The fall of Mosul began when the PMU cut the road between Mosul and Syria and prevented supplies from reaching the terrorists in the city. Although the Americans contributed to the battle of Mosul, they were responsible for 99 percent of the losses suffered by the resistance forces.

The Cradle: How were the US responsible?

Sajed: Most of the casualties were caused by suicide bombers. They were driving cars full of explosives, armored and closed on all sides, so that their drivers could not see the road. It was their drones that guided them to the paths that they should take, and here we did not see US planes or US jamming devices stop them.

The Cradle: Were the PMU limited to Shias only?

Sajed: Of course not. There were and still are Sunnis, Christians, and Yazidis.

The Cradle: There are about 5,000 ISIS members in prisons controlled by the Kurds today. In the event of facilitating their escape, is there a possibility to revive the organization?

Sajed: If this happens the game will be exposed. However, 5,000 is a meager number in a country like Iraq. I think it is impossible for them to be able to even form a small emirate.

The Cradle: Despite the role played by Iran in achieving victory over ISIS, there are negative feelings towards it among a large number of Iraqis – why is this the case?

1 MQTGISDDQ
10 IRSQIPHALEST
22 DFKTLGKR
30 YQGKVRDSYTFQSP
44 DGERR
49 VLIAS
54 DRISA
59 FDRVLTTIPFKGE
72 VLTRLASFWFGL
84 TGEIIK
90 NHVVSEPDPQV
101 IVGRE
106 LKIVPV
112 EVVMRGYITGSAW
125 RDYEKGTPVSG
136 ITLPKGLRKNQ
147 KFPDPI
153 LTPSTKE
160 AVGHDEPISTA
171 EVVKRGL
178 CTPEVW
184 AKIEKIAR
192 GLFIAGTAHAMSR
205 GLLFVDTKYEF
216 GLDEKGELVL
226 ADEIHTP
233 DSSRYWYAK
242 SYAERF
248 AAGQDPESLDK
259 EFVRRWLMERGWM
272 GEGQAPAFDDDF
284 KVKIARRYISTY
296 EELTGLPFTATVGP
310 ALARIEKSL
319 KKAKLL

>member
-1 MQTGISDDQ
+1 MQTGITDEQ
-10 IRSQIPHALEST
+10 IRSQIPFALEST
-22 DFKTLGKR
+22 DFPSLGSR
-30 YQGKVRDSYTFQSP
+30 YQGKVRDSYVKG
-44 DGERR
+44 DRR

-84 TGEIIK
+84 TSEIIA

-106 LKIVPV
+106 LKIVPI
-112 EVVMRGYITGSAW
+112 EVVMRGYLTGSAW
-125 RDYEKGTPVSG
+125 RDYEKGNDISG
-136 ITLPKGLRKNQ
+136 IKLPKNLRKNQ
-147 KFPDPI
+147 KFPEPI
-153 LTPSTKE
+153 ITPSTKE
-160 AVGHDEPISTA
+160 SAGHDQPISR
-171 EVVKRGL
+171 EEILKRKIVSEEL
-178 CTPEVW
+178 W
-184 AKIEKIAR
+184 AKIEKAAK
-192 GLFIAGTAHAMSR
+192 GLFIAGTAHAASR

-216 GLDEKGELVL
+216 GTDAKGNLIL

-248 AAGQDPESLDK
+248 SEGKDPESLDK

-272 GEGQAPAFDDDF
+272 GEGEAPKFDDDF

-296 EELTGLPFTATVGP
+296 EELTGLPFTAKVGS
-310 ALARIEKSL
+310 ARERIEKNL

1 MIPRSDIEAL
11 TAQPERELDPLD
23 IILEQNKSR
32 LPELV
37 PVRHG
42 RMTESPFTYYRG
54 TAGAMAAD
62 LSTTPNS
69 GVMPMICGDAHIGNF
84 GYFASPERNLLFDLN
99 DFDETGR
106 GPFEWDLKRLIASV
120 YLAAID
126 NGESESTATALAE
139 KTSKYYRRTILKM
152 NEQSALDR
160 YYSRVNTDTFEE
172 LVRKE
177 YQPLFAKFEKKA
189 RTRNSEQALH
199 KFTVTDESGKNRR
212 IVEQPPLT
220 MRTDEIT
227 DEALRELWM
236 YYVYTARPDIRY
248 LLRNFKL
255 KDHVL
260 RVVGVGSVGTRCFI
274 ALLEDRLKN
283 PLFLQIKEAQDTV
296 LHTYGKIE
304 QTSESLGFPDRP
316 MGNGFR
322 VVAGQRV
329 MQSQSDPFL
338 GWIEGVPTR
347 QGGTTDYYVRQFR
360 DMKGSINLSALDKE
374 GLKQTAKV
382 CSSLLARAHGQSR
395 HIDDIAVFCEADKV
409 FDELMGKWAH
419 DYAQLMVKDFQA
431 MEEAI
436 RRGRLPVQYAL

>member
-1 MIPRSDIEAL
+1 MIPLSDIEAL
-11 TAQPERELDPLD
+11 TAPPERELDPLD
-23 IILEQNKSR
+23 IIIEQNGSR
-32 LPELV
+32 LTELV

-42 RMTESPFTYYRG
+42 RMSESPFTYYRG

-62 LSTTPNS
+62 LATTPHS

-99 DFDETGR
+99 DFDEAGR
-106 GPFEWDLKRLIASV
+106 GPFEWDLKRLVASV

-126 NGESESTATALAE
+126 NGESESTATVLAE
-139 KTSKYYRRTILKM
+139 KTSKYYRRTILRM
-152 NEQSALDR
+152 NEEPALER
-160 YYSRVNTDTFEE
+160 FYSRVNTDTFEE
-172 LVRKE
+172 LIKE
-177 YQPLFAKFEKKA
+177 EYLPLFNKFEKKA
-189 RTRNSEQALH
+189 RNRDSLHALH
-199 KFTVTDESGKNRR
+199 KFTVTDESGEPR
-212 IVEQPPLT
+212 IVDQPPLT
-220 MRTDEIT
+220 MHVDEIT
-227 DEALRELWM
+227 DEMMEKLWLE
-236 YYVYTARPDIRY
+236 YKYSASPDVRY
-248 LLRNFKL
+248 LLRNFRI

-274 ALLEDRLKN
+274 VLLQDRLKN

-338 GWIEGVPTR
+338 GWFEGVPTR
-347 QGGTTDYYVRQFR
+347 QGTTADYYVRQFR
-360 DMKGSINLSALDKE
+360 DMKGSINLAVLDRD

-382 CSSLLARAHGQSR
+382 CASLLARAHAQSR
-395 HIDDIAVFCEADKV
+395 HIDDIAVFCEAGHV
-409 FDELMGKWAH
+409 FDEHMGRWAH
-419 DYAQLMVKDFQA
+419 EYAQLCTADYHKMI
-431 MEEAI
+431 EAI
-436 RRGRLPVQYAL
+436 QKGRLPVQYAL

Sajed:  The reason is the media machine that blamed the Islamic Republic for the widespread corruption in Iraq, once under the pretext of its support for the government of Nuri al-Maliki, and again under the pretext of its support for the government of Haider al-Abadi.

Yes, Iran supported the Iraqi government, but it is not responsible for the policy adopted by this government. Supporters of the US and its followers in Iraq made great efforts in the media to hold Iran responsible for all the mistakes committed by Iraqi politicians, in order to turn the Iraqis against the Iranians.

The Cradle: What do you think was the motive behind the assassination of Soleimani on Iraqi soil?

Sajed:  They [the US] felt that the presence of Hajj Qassem would be an obstacle to their adoption of the victory over ISIS. He was a major obstacle to the American project in West Asia, just as Hajj Abu Mahdi al-Muhandis was a major obstacle to the same project in Iraq.

The views expressed in this article do not necessarily reflect those of The Cradle.